UK Music, the industry’s umbrella organisation, has identified a number of challenges that might thwart the future success of UK artists and imperil the UK’s “talent pipeline”. It is imperative that disabled musicians are involved in this conversation. Talented individuals cannot be allowed to fall through the cracks, and it is vital those with physical or mental impairments receive sufficient support to help develop their art and creativity. Drawn from our survey findings, NEXT STAGE’s secondary phase will be to develop a comprehensive artist network. Led by Attitude is Everything, this will connect those individuals with access requirements to showcase and funding opportunities – breaking down barriers to live performance, and building a more accessible music industry.

Suzanne Bull MBE, CEO, Attitude is Everything said:

“NEXT STAGE is an ambitious departure for Attitude is Everything. We have spent almost 20 years working for disabled audiences and now, with support from Arts Council England, we want to improve accessibility for disabled artists. This process will not be easy. The challenges facing Deaf and disabled people are often hidden, and rarely discussed publicly.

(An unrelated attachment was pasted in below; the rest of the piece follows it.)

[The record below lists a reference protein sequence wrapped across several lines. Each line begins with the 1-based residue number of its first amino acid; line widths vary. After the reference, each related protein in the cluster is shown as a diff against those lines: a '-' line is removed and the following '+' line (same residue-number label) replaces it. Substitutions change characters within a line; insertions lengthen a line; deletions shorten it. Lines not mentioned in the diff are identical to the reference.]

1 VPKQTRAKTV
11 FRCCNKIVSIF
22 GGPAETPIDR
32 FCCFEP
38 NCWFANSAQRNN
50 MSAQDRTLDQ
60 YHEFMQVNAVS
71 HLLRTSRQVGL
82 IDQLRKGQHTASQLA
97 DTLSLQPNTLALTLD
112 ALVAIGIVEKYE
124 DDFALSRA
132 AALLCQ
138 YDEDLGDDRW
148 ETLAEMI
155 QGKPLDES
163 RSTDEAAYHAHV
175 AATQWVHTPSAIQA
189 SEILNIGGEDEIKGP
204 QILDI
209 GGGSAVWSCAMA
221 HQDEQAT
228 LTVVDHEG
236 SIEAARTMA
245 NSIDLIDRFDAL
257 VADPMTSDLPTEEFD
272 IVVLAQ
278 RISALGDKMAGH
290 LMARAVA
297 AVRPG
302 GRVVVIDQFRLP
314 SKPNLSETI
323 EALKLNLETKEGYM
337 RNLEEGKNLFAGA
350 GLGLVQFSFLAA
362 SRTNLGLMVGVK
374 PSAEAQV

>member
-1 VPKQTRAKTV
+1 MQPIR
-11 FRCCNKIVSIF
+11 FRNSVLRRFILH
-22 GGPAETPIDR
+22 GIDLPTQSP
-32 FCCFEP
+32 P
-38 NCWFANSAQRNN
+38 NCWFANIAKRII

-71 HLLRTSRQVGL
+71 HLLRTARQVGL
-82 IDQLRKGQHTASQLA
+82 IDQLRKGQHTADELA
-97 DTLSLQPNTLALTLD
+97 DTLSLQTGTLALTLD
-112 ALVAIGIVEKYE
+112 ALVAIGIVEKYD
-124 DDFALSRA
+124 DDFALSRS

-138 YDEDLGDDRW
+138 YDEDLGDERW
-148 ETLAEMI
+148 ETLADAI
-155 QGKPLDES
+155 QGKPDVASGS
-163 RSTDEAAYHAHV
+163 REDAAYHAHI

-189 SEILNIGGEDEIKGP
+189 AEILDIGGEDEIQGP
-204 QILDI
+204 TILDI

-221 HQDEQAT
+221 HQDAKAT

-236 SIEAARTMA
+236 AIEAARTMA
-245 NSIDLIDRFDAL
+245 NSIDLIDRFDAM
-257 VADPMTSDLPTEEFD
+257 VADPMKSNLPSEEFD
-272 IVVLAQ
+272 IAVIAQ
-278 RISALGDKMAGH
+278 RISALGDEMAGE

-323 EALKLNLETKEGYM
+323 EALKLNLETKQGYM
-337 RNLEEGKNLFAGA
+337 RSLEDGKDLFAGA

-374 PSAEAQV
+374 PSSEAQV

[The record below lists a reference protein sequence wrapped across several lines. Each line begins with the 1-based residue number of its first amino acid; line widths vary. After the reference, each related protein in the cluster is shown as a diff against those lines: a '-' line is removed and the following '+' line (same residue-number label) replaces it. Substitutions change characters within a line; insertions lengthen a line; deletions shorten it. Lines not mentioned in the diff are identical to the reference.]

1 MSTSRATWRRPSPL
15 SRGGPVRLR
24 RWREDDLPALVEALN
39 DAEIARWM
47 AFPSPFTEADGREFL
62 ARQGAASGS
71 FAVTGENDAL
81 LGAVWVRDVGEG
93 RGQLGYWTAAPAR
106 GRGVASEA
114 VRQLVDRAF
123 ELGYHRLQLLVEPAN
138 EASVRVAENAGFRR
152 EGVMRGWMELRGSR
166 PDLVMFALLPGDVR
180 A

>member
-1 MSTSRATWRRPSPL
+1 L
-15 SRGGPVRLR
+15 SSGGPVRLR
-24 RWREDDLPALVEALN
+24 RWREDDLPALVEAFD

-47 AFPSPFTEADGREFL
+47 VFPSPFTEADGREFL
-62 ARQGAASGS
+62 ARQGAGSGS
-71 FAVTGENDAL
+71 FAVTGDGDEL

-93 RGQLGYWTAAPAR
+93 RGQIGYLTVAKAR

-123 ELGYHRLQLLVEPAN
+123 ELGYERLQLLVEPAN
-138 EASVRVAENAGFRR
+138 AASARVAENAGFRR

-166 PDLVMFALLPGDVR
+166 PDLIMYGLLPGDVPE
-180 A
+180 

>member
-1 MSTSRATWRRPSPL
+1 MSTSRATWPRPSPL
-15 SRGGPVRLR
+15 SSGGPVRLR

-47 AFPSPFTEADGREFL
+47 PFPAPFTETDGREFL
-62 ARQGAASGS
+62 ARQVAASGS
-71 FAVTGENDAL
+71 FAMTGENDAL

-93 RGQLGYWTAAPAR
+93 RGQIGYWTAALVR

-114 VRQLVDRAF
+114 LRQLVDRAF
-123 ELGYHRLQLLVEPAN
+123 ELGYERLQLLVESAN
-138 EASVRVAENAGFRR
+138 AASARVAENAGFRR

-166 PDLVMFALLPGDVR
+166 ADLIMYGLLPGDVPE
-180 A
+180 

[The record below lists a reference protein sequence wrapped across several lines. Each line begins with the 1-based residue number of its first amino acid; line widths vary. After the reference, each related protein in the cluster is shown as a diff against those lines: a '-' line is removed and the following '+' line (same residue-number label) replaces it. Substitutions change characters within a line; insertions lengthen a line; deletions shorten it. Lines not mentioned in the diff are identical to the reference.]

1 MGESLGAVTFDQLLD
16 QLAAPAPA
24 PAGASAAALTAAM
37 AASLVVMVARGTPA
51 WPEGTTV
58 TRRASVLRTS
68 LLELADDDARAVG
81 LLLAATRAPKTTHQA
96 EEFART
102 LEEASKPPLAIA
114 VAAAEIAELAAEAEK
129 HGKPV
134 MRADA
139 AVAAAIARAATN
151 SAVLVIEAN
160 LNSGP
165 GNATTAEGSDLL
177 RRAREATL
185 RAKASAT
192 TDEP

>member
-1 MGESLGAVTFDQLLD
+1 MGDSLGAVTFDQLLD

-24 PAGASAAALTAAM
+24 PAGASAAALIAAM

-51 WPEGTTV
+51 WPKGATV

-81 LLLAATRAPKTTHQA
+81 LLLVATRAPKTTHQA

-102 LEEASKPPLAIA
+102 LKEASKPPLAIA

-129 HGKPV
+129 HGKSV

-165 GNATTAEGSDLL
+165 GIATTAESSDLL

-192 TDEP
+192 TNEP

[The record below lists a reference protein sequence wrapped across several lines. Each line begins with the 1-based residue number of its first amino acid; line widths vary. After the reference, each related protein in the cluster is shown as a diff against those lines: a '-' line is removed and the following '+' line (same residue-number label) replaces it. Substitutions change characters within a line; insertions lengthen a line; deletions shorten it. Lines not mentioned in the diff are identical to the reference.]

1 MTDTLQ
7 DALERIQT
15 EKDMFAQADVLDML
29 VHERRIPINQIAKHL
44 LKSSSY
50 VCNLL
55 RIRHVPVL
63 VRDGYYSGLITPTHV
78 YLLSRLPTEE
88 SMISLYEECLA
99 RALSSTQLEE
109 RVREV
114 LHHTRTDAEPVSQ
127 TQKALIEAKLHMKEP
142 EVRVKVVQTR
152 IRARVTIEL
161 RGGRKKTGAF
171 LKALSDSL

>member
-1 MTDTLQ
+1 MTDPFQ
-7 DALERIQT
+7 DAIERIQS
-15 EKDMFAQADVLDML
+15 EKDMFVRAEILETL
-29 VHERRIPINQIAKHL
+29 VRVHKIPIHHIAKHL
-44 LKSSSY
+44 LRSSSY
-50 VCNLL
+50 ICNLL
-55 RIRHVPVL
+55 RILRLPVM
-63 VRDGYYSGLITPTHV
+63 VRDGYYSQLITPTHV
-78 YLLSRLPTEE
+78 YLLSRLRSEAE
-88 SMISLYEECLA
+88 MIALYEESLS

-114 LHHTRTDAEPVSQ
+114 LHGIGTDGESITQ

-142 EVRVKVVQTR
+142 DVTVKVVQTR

There are a range of stigmas and sensibilities. So our first goal is to collect information through a comprehensive and wide-reaching survey. By paying attention to artists’ voices, I believe we can build a thriving network of talent that will enhance British music and benefit all in the wider music community.”

Gaelynn Lee sitting in a chair in colourful dress

Gaelynn Lea. Photograph: EvrGlo Media.

Blaine Harrison, Mystery Jets & Attitude is Everything patron, remarked:

“Since we started out playing shows there has been a huge shift in the music industry’s attitude towards deaf and disabled audiences. It’s been so inspiring to see live-signing catching on at gigs and festivals, not to mention how popular viewing platforms have become. And when you’re up there it’s not hard to see why. The atmosphere is one of shared joy; reminding us that the live music experience is one we can all participate in.